We also face competition from traditional and online media businesses for a share of advertisers’ budgets and in the development of the tools and systems for managing and optimising advertising campaigns. We compete broadly with Google’s social networking offerings, including Google+, which it has integrated with certain of its products, including search and Android.
In addition, we compete with other, largely regional, social networks that have strong positions in particular countries, including Cyworld in Korea, Mixi in Japan, Orkut (owned by Google) in Brazil and India, and vKontakte in Russia. As we introduce new products, as our existing products evolve, or as other companies introduce new products and services, we may become subject to additional competition.
Other risks listed by the company include inevitable patent spats:
As of December 31, 2011, we had 56 issued patents and 503 filed patent applications in the United States and 33 corresponding patents and 149 filed patent applications in foreign countries relating to social networking, web technologies and infrastructure, and related technologies.
Our issued patents expire between May 2016 and June 2031. We cannot assure you that any of our patent applications will result in the issuance of a patent or whether the examination process will require us to narrow our claims. In addition, any patents may be contested, circumvented, found unenforceable or invalid, and we may not be able to prevent third parties from infringing them.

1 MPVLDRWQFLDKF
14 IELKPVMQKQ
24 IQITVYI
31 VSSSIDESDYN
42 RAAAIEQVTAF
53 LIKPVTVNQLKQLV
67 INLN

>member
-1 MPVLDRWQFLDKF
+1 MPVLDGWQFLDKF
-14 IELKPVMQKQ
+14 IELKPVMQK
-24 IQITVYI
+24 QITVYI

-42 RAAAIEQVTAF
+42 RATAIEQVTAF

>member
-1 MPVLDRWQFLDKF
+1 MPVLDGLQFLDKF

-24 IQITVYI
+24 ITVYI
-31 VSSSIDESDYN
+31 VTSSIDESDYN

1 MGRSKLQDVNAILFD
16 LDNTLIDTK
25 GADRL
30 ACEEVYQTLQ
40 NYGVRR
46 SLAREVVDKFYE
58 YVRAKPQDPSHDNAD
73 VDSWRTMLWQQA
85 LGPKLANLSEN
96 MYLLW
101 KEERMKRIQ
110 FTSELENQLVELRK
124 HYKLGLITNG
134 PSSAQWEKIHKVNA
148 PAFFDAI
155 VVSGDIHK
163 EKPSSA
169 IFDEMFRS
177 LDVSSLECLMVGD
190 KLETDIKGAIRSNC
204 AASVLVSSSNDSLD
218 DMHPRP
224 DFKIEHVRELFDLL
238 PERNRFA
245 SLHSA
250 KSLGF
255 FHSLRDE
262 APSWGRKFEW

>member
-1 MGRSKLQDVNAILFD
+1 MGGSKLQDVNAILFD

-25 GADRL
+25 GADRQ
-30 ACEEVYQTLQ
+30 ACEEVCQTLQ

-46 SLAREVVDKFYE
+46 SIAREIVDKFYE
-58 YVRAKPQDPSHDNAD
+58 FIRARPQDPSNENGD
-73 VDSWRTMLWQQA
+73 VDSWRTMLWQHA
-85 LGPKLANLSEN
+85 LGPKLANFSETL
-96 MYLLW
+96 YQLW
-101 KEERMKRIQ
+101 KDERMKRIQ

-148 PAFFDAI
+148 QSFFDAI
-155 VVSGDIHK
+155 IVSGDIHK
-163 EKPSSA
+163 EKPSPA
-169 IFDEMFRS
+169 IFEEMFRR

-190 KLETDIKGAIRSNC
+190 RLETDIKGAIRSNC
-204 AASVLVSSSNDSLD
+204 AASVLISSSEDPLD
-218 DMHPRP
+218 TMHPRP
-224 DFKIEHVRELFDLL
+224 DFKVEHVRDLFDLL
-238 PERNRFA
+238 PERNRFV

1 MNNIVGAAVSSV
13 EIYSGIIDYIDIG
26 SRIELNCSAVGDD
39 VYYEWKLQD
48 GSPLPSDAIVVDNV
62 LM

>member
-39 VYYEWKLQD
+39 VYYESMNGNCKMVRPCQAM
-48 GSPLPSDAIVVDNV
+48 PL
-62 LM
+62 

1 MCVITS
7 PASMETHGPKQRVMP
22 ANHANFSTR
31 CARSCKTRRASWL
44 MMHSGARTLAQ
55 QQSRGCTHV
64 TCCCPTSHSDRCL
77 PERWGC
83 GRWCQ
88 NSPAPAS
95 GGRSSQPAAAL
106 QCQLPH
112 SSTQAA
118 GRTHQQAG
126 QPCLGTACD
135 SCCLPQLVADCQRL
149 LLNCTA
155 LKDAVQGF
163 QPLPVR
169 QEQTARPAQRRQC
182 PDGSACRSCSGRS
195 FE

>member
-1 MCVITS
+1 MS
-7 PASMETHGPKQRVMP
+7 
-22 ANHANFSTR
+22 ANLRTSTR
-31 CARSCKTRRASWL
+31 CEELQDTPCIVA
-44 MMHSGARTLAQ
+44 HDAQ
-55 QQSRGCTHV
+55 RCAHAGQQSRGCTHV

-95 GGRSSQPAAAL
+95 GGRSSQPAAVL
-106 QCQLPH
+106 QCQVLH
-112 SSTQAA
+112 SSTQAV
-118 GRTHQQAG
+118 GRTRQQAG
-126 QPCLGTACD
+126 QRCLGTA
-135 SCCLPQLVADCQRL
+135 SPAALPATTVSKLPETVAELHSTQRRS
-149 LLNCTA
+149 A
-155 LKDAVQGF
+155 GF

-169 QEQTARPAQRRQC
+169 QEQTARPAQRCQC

Failure to retain Facebook talent, plus any major infrastructure mishaps, could prove perilous for the company. Better still, Zuckerberg himself is listed as a risk factor given the majority stock he owns.
Corralling identity is a crucial tenet of Zuck's biz:
As our users maintain and expand their authentic identity on Facebook, they are increasingly choosing to share their interests and preferences regarding products and services. We use this information to improve our ability to deliver relevant ads that we believe are more interesting and compelling for each user.
However, the company admits that such ID authentication doesn't always work because some of you out there have multiple accounts in violation of Facebook's terms:
There are inherent challenges in measuring usage across large online and mobile populations around the world.
In other words, the company's userbase that now stands at 845 million people worldwide can only be considered as a "reasonable estimate" of exactly how many Facebookers there are signed up to the site. No wonder then that he previously described this as a boring metric.
Revisions to privacy laws, too, could hamper Facebook's biz. The proposed rewrite of Europe's 1995 Data Protection Law is cited by the firm, which could, it added, make information-processing more difficult:
Similarly, there have been a number of recent legislative proposals in the United States, at both the federal and state level, that would impose new obligations in areas such as privacy and liability for copyright infringement by third parties.
These existing and proposed laws and regulations can be costly to comply with and can delay or impede the development of new products, result in negative publicity, increase our operating costs, require significant management time and attention, and subject us to claims or other remedies, including fines or demands that we modify or cease existing business practices.
And let's not even get started on the goddamn spam.
Clearly, for 27-year-old boydroid Zuck and his right-hand woman Google graduate Sheryl Sandberg, the stakes are incredibly high. Facebook wants to have it all and the ad business remains the single most important factor to that success.
But what about that poker face? Zuckerberg, after all, now has a personal Facebook haul that stands at $28.4bn.
The question is, who is he trying to fool? ®